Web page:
Comparing the Galaxy A70 with its closest competitor, the V15 Pro, you’ll be surprised by the results. While Samsung’s phone cameras usually offer oversaturated colours, Vivo’s phone offers punchier output which is quite pleasing. Furthermore, even though the V15 Pro shoots in 12MP in the default mode (it has a 48MP shooter), it seems to offer better sharpness levels. Interestingly however, the A70’s wide-angle shooter fares better as it doesn’t have a prominent distortion effect and the images don’t turn out grainy either. In low light, thanks to pixel binning, the V15 Pro maintains its lead. However, when it comes to selfies, the exact opposite happens. While the details are quite similar as both smartphones ship with 32-meg selfie shooters, the Samsung handset delivers more natural-looking output. So overall, both the A70 and V15 Pro are impressive shooters, and it’ll boil down to your preference while choosing one among the two.
Hardware and software
CPU: Dual core, 2 GHz + Hexa Core, 1.7 GHz, Snapdragon 675
GPU: Adreno 612
RAM: 6 GB
Memory: 128 GB + Up to 512 GB
SIM Slots: Dual SIM , GSM+GSM
The processor is coupled with 6GB of RAM that ensures that the A70 is able to offer smooth usage. Even with multiple apps open in the background, the handset was able to ensure lag-free performance and switched between them quickly too. Having said that, there were a couple of instances where the phone froze, which I’m willing to believe is a software issue.
Taking care of storage requirements on the Samsung Galaxy A70 is 128GB of memory. Users will be able to access around 110GB, and if required, expand it further up to 512GB with the use of a microSD card. The good thing is that you wouldn’t need to compromise on the dual-SIM functionality to extend the memory.
Similar to its A series siblings, the Galaxy A70 ships with OneUI out of the box, which runs atop Android 9.0 Pie. We’re big fans of this new, minimal-looking custom interface from Samsung. What I didn’t appreciate though was the fact that the device prompts you to install a number of third-party apps upon first boot, although you can choose to skip installing them altogether.
Capacity: 4500 mAH, Li-ion, Non removable
Talktime: Up to 28 Hours (3G)
The Samsung Galaxy A70 is the most powerful offering in the new Galaxy A series when it comes to the battery. That’s because the phone comes with a 4,500mAh cell, which ensured that I didn’t need to charge the phone until the next morning, and sometimes, the next afternoon. I usually got a screen-on time of around six hours, which is impressive indeed. On PCMark Battery benchmark, the smartphone managed to last 14 hours and 52 minutes, which is astounding, to say the least.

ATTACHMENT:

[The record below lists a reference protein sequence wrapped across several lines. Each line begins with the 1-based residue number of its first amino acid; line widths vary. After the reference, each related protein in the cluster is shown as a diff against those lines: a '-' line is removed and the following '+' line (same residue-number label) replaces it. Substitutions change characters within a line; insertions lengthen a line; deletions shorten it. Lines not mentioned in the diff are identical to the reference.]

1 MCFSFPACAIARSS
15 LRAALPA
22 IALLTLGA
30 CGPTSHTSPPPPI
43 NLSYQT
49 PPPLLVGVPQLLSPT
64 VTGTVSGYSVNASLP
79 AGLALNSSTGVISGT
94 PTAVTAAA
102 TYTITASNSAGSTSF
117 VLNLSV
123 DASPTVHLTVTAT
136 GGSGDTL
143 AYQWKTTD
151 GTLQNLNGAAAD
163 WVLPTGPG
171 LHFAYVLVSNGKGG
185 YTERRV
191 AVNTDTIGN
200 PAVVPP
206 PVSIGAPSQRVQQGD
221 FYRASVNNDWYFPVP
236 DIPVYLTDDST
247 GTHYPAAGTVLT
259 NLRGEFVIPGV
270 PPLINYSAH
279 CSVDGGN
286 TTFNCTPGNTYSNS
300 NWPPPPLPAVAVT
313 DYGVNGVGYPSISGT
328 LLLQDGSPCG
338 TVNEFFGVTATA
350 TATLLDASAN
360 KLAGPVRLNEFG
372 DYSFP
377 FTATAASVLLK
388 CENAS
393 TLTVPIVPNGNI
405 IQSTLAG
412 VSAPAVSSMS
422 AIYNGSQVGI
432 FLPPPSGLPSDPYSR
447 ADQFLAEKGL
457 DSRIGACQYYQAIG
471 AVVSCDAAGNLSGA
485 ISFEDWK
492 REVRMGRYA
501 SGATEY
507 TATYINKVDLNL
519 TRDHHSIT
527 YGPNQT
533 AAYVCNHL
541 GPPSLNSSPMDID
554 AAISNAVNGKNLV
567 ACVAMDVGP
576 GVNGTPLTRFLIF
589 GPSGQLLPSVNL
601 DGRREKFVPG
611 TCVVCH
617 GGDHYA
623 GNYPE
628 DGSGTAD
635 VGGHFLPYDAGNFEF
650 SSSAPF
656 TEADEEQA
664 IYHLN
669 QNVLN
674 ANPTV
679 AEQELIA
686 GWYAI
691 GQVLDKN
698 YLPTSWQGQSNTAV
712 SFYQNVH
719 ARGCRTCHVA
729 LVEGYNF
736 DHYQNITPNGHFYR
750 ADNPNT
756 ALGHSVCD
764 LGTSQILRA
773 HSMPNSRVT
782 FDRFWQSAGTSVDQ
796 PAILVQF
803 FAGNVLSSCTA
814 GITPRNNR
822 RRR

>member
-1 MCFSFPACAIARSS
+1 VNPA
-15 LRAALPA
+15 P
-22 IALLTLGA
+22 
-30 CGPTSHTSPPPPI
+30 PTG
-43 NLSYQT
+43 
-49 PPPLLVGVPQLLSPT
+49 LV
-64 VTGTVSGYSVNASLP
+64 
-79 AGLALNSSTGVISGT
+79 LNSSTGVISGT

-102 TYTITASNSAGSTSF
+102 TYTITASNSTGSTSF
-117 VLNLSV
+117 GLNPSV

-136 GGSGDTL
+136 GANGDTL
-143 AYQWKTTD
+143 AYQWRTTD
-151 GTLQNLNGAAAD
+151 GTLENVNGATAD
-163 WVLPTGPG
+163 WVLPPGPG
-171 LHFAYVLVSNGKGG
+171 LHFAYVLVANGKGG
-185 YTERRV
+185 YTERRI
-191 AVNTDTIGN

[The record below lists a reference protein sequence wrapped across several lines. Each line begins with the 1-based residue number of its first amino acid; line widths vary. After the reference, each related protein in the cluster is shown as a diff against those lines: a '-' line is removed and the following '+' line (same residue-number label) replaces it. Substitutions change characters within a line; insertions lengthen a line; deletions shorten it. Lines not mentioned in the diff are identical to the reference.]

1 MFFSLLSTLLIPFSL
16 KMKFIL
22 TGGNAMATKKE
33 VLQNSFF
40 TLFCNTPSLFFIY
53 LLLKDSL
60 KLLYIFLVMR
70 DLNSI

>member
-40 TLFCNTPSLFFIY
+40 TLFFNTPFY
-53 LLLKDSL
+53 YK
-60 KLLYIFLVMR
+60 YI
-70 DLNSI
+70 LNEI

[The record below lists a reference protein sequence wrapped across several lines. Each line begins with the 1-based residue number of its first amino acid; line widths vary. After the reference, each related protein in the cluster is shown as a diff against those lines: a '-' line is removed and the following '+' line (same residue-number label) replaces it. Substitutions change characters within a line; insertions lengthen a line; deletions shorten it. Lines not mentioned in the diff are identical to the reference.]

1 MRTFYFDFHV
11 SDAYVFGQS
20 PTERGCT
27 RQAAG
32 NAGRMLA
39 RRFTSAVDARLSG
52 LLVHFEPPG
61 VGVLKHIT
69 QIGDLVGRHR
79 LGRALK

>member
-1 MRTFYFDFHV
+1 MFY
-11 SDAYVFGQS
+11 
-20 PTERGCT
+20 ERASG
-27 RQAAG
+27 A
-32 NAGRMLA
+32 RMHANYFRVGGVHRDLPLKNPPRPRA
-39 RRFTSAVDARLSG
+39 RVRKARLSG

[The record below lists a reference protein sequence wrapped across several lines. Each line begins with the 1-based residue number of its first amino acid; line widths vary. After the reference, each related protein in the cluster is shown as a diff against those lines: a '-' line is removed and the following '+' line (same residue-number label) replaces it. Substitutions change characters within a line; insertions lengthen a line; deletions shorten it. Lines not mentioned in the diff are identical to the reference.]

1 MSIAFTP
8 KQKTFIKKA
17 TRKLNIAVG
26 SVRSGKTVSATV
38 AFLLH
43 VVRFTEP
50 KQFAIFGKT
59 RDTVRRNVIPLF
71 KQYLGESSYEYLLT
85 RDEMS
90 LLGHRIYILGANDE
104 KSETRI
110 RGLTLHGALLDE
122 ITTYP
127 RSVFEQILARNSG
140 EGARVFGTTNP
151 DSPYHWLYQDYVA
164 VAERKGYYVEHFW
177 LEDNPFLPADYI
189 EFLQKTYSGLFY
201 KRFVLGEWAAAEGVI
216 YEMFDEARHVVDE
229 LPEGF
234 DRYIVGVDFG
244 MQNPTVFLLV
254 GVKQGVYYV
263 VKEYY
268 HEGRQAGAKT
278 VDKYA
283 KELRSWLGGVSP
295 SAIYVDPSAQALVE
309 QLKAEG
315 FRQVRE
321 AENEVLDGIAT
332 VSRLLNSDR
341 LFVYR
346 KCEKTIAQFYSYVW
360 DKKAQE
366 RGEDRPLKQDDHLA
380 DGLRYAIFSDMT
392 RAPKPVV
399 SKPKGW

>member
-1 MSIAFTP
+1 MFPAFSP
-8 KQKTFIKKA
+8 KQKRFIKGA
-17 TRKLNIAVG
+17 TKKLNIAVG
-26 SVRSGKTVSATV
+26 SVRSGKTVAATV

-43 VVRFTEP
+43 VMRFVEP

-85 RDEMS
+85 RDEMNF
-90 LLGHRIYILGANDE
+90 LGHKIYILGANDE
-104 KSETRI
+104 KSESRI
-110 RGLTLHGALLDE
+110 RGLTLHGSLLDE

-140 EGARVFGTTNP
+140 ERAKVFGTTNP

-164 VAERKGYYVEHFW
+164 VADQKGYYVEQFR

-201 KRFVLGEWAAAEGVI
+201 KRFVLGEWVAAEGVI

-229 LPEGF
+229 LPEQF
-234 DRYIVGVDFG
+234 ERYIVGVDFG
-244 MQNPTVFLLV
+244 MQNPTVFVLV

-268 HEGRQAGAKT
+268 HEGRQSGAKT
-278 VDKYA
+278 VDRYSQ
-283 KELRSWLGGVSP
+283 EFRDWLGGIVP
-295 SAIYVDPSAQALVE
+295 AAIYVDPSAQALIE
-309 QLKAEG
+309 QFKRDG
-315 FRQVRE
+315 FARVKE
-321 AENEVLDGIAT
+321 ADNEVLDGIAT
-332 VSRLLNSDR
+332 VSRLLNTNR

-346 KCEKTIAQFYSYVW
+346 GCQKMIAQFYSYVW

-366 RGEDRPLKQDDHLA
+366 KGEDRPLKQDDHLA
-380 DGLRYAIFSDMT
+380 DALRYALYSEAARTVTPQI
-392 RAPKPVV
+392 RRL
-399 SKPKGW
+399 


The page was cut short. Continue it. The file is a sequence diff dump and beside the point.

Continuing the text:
The Galaxy A70 is also the first smartphone in the A range to come with 25W fast charging support. This ensures that the phone can juice up rather quickly. As part of our test, the device took a little over two hours to go from 10 percent to 100 with the bundled adapter.
The Galaxy A70 is yet another device that shows that Samsung is changing with the times. Not only does the smartphone pack in enough to ward off the competition, but also has enough USPs to attract potential buyers, including a large and immersive display, attractive build, great imaging experience, powerful specs… all backed by a sizeable battery.
Of course, all of that may not be enough to sway consumers, especially when we consider the competition from the flagship-grade POCO F1. The debut device from Xiaomi’s sub-brand comes with the top-of-the-line Snapdragon 845 chipset, which makes it a hard-to-ignore proposition. When it comes to choosing between the A70 and Nokia 8.1, it all depends whether you value stock Android enough to forgo the triple-camera goodness and battery prowess that the Samsung phone brings to the table. On paper, the Vivo V15 Pro is the closest rival, and if you don’t find the pop-up selfie shooter enticing enough or are worried about its durability, then the A70 would be a better choice.
All in all, if you’re looking for a solid option in the Rs 25k-30k price bracket, then the Samsung Galaxy A70 makes a strong case for itself.
Editor’s rating: 4 / 5
- Large, immersive display
- Loaded specs
- Impressive cameras on the front and back
- Great battery life
- Slippery design
- Occasional lags in the UI
Photos by Raj Rout